Demand for voluntary blue carbon credits from companies seeking to fulfill net zero pledges has surged in recent years, but geopolitical risks, limited verification capacity and high startup costs will likely prevent blue carbon credit supply from scaling up for years to come.

Companies want blue carbon credits — which are generated by coastal carbon sequestration projects — for their high quality and ability to diversify carbon storage portfolios.

But blue carbon projects account for just a handful of the 2,158 projects registered by Verra, a leading carbon credits registrar and verifier.

From April 21, 2022: ‘Huge Momentum’ is Underway for Blue Carbon

High demand for the credits and relatively expensive project costs have pushed the offsets to a substantial premium over forest-based credit alternatives in the voluntary carbon market.

OPIS calculated the Blue Carbon V23 Credits Average at $33.01/mt on March 13. On the same day, the REDD+ V23 Credits Average was calculated at $11.71/mt.

Blue Carbon vs. REDD+ V23 Average Price“It’s what everyone wants, but no one can get,” Arthur Wace, sustainability consultant with London-based carbon risk management and procurement firm Redshaw Advisors, said. “We have clients that have made net zero commitments for 2030 or even 2025. They want to invest in projects now. But the risks are too high.”

Sources said there are a few reasons for that, including that the blue carbon verification and credit issuance system is still in its early stages.

Project methodologies continue to develop, and it remains difficult and costly in many parts of the world to accurately measure the carbon stored in blue environments.

Further, it requires significant startup capital to begin to restore a coastal environment and it takes years to realize profits from credit sales. And many countries with blue carbon projects have yet to decide how to govern them. “The market is not in a position to scale,” Wace said. “But we’re getting there.”

Carbon Accumulation Rates Vary

As methodologies develop and researchers learn more about blue carbon environments, their climate diversity and carbon storage capacities are becoming clearer. Coastal mangrove forests, salt marshes and seagrass beds typically store carbon at a higher rate than forests and for longer periods.

Scientists estimate wetland environments store carbon at 10 to 20 times the rate of land forests, but others caution that comparisons are tough to make because of wide variations in both ecosystems. And while coastal wetland environments around the world are under threat globally, there’s no risk of them burning during periods of drought.

From April 20, 2022: Blue Carbon Pioneer Says Mangrove Tree Is the ‘Best Climate Machine’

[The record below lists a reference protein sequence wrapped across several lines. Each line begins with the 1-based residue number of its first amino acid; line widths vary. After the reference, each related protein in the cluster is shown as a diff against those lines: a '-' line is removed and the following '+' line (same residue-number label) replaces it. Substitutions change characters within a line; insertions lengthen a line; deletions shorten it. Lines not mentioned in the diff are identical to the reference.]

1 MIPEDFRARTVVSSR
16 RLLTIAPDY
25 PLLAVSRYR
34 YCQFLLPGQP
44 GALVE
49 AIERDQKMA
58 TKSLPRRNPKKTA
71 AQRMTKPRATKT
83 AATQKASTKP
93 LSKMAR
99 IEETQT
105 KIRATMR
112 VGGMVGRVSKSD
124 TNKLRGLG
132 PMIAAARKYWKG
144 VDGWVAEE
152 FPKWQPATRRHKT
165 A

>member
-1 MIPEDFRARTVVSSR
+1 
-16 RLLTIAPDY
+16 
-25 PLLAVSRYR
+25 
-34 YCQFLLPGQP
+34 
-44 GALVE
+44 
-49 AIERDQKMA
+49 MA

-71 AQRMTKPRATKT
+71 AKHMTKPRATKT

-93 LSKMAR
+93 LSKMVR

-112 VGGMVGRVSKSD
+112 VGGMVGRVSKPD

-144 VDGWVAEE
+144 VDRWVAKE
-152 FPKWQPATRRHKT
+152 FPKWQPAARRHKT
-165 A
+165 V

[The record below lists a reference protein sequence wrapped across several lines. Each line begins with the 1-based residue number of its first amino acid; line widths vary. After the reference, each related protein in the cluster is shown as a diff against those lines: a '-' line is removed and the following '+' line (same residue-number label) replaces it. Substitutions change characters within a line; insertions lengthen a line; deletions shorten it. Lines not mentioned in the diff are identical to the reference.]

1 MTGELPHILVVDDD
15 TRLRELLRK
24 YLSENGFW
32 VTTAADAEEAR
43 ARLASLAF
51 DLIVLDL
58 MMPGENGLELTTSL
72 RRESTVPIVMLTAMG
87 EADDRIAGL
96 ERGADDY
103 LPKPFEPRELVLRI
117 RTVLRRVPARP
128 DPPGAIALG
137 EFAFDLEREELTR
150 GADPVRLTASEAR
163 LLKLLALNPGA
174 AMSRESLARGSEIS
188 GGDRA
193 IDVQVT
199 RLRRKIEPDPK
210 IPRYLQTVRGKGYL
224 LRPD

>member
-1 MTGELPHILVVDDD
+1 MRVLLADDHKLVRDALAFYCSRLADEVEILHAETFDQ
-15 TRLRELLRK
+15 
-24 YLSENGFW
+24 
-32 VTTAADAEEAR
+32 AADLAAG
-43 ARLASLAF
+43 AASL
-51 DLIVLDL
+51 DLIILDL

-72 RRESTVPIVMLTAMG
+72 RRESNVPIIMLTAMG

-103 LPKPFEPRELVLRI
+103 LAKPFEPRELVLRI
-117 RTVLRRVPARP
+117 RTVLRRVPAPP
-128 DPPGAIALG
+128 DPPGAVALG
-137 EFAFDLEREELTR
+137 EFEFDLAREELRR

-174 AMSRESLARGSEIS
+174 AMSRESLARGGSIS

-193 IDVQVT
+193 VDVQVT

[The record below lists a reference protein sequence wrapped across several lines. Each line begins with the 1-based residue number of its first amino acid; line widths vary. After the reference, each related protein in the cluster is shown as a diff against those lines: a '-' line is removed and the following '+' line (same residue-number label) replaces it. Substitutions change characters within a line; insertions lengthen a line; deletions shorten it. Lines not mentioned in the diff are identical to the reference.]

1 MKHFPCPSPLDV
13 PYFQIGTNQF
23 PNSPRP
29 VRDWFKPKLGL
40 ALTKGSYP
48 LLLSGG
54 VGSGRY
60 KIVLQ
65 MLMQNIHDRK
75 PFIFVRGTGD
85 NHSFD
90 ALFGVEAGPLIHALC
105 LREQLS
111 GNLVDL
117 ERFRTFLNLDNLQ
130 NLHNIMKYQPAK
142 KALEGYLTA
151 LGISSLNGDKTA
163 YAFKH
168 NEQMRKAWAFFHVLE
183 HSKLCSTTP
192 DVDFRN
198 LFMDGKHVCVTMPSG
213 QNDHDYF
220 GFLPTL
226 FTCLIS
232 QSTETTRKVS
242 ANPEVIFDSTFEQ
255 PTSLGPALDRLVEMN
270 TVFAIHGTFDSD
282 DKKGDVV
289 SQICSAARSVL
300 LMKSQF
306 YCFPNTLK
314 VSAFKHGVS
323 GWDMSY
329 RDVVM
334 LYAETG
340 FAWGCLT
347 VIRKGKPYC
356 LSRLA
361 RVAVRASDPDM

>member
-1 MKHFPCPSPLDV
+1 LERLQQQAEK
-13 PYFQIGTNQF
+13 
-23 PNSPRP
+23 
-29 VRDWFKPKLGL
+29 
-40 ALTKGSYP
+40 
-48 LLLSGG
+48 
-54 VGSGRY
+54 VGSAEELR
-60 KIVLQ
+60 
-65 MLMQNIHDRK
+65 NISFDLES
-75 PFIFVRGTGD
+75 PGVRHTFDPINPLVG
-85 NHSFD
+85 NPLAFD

A research team led by University of North Carolina Professor Antonio Rodriguez studied carbon deposits in salt marshes along North Carolina’s coast. In a study published in July in Nature, the group detailed the variations that occur depending on the age and growth of the ecosystem.

“If you look at carbon burial at different time scales, you get vastly different values,” Rodriguez said.

When salt marshes degrade, they begin to release the carbon they have stored.

But when restoration begins, as Rodriguez and his team found, carbon accumulation rates are high. Rates plateau as the ecosystem matures, but most of the carbon sucked from the atmosphere remains.

“That’s really important for offsetting because if you restore a salt marsh, then you’re going to benefit from that increased burial right away,” he said.

What’s more, as sea levels continue to rise, researchers expect the area viable for salt marshes will expand.

‘Can we even do this?’

Liz Guinessey is Verra’s food and blue carbon innovation manager and wetlands expert. Before that, she investigated GHG emissions and carbon storage in Georgia’s coastal wetlands for her master’s thesis.

“Back then, it was this question of, ‘Can we even do this? Can we get the quantification down pat enough to be able to potentially bring this carbon that gets stored to market?'” Guinessey said.

Despite the challenges, she said Verra has managed to develop ways to do so with confidence. “I think we’ve been able to figure out ways to deal with that uncertainty, deal with those fluctuations, and still be able to very clearly estimate at a conservative level what’s actually stored,” Guinessey said.

Still, blue carbon credit verification remains a developing practice. Verra released its first blue carbon methodology in 2020 and has since added three more. The organization is now in the process of consolidating the three into a single document.

Competing registry Gold Standard has not finalized blue carbon methodologies, although it said it’s developing a mangroves methodology with FORLIANCE.

Sources also said it can be challenging to find researchers with the expertise needed to verify a blue carbon project’s impact. And it’s a dirty job.

“Most are muddy, mucky environments,” Guinessey said. “You get literally absorbed by mud a lot of the time. These are not great conditions for field work. But I think that we’re getting to a point where it’s not becoming as challenging, especially with new technologies like remote sensing.”

Geopolitical Risk

As blue carbon methodologies develop and experts learn to understand and measure the environmental conditions, governments have grown wary of voluntary projects.

In one case, the blue carbon project known as Tahiry Honko was launched in 2014 by UK-based Blue Ventures and 10 small communities in Madagascar.

But in 2018, the Malagasy government argued the communities had signed a bad deal and placed a moratorium on the sale of carbon credits. None from the project have been sold, according to Mongabay, an online conservation news outlet. A number of voluntary offset projects that predate the moratorium remain in limbo.

Actions by other governments could also affect the projects.